New York Mental Hygiene Law Article 10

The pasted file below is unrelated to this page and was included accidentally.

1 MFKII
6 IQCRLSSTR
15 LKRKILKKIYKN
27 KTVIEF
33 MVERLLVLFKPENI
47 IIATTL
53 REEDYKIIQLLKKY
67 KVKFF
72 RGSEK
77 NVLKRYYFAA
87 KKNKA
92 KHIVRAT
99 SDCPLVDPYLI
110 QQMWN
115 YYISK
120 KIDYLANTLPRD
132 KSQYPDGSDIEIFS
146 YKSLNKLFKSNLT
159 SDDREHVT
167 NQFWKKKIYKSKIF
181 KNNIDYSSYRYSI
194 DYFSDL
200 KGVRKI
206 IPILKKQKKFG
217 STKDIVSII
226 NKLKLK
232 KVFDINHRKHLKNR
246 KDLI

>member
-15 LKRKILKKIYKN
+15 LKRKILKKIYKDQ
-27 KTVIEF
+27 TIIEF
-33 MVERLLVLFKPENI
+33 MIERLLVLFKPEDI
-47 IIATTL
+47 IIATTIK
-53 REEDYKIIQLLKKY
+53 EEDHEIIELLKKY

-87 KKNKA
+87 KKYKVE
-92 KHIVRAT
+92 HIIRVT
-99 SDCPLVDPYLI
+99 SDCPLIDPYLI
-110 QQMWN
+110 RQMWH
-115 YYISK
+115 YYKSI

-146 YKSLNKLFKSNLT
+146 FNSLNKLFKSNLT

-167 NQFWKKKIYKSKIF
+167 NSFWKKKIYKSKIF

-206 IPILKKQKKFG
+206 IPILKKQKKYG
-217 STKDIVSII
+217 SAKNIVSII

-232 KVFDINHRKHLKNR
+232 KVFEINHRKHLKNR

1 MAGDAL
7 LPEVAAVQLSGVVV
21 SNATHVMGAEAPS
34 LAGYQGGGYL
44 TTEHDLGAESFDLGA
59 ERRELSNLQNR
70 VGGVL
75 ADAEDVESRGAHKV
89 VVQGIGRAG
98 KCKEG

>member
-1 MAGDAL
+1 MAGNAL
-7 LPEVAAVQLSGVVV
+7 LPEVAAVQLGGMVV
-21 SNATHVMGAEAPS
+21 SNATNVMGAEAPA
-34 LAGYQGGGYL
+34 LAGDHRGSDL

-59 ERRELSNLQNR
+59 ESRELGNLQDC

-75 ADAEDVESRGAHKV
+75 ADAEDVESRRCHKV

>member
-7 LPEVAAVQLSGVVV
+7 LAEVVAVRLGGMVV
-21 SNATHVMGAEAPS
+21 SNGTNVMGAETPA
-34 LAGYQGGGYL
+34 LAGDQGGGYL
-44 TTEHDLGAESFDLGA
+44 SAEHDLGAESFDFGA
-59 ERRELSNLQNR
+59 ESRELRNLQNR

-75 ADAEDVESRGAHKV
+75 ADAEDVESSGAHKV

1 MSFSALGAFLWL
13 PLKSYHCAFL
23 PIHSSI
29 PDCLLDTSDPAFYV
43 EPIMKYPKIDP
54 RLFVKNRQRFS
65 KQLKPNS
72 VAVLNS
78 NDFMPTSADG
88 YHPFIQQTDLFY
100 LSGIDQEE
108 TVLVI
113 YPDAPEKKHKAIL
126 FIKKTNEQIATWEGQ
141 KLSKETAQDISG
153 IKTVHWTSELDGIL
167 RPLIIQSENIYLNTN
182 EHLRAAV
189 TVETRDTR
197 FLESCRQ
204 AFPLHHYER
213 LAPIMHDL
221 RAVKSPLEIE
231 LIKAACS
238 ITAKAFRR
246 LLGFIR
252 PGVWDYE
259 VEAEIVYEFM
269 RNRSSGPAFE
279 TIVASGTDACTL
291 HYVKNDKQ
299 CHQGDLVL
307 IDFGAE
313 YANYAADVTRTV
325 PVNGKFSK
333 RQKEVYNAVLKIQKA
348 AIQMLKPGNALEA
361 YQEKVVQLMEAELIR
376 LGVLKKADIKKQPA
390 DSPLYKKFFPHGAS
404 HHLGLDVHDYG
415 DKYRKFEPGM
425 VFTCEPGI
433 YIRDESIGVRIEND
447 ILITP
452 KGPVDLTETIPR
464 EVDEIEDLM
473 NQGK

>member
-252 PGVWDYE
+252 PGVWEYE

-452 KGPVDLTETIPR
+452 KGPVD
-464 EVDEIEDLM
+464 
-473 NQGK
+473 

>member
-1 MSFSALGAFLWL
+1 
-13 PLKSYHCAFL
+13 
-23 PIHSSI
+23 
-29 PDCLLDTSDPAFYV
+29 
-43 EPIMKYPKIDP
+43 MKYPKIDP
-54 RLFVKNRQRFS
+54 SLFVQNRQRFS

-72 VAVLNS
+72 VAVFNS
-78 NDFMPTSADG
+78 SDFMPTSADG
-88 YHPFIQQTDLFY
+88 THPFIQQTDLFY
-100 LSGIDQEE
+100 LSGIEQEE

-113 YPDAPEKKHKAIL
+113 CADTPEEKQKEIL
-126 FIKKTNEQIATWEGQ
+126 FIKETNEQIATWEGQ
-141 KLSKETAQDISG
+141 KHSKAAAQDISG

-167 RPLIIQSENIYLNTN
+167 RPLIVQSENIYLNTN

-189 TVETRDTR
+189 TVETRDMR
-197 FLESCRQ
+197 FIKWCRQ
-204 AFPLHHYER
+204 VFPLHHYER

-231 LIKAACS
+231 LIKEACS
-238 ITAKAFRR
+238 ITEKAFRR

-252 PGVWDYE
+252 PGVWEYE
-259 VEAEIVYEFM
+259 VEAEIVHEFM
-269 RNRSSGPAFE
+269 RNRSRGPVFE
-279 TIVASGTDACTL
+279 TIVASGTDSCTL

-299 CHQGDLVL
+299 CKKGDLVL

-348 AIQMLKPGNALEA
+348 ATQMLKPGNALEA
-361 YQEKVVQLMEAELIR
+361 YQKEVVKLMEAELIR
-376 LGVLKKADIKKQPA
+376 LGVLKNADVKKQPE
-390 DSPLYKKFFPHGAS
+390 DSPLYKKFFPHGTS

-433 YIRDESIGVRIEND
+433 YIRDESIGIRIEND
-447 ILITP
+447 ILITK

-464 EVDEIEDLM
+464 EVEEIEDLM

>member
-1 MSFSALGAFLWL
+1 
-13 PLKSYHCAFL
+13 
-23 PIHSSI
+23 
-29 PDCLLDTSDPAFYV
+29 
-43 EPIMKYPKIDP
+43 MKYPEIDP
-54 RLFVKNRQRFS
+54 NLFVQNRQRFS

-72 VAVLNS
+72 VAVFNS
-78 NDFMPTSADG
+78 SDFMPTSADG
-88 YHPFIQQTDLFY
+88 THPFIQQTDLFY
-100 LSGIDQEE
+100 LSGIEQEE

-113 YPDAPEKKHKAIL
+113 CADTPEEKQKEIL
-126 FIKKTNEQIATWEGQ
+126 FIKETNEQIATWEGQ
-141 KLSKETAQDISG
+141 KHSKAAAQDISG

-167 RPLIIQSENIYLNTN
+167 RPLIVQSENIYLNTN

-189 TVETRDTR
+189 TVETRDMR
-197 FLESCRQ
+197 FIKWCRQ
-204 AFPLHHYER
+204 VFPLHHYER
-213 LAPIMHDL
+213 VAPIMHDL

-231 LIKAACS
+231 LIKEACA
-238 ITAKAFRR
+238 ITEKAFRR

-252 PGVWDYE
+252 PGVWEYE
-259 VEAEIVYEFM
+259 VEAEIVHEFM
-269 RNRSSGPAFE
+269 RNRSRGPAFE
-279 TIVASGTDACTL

In Matter of Charles S. (60 AD3d 954, 955, 875 NYS2d 263 [2d Dept 2009]), the Appellate Division held that while new york mental hygiene law article 10 "sets forth various rules and procedures relating to court-ordered psychiatric evaluations conducted pursuant thereto, it is entirely silent as to whether the State may attend and/or videotape a court-ordered independent psychiatric evaluation and as to whether the State may videotape a court-ordered evaluation conducted by a psychiatric examiner of its choosing." Relying on Matter of Chemical Specialties Mfrs. Assn. (85 NY2d 382, 394, 649 NE2d 1145, 626 N.Y.S.2d 1 [1995]), it held that a "court cannot amend a statute by inserting words that are not there, nor will a court read into a statute a provision which the Legislature did not see fit to enact." (Charles S., 60 AD3d at 955.) Since there was no provision in Mental Hygiene Law article 10 which expressly permitted the relief sought by the State, the court held that it will "not insert such language into the statute" (Charles S., 60 AD3d at 955). Similarly, in Matter of State v. Bernard D., (61 AD3d 567, 877 NYS2d 84 [1st Dept 2009]), the Appellate Division also held that because new york mental hygiene law article 10 contains no express provision autho-rizing the State to videotape psychiatric examinations of sex offenders pursuant to Mental Hygiene Law 10.06, the State was not entitled to do so. It concluded that the "Legislature intended that the courts not have the discretion to order" such videotaping (Bernard D., 61 AD3d at 567).